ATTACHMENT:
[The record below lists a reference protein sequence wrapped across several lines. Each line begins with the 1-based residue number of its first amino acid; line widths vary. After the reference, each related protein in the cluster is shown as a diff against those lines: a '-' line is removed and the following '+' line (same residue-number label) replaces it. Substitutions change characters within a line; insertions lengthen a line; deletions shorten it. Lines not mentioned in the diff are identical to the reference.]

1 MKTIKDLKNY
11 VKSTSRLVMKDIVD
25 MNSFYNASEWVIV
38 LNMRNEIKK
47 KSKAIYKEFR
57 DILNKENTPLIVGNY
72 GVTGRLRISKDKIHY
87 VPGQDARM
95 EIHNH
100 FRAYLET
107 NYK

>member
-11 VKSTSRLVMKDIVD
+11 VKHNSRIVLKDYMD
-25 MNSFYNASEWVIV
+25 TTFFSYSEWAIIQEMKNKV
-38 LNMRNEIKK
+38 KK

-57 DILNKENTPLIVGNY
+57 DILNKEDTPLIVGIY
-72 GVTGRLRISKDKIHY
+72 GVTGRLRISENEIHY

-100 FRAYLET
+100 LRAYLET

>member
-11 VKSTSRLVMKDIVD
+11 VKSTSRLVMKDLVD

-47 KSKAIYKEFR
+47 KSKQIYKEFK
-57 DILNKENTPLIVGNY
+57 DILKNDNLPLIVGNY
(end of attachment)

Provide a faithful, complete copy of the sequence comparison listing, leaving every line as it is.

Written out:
[The record below lists a reference protein sequence wrapped across several lines. Each line begins with the 1-based residue number of its first amino acid; line widths vary. After the reference, each related protein in the cluster is shown as a diff against those lines: a '-' line is removed and the following '+' line (same residue-number label) replaces it. Substitutions change characters within a line; insertions lengthen a line; deletions shorten it. Lines not mentioned in the diff are identical to the reference.]

1 MKTIKDLKNY
11 VKSTSRLVMKDIVD
25 MNSFYNASEWVIV
38 LNMRNEIKK
47 KSKAIYKEFR
57 DILNKENTPLIVGNY
72 GVTGRLRISKDKIHY
87 VPGQDARM
95 EIHNH
100 FRAYLET
107 NYK

>member
-11 VKSTSRLVMKDIVD
+11 VKHNSRIVLKDYMD
-25 MNSFYNASEWVIV
+25 TTFFSYSEWAIIQEMKNKV
-38 LNMRNEIKK
+38 KK

-57 DILNKENTPLIVGNY
+57 DILNKEDTPLIVGIY
-72 GVTGRLRISKDKIHY
+72 GVTGRLRISENEIHY

-100 FRAYLET
+100 LRAYLET

>member
-11 VKSTSRLVMKDIVD
+11 VKSTSRLVMKDLVD

-47 KSKAIYKEFR
+47 KSKQIYKEFK
-57 DILNKENTPLIVGNY
+57 DILKNDNLPLIVGNY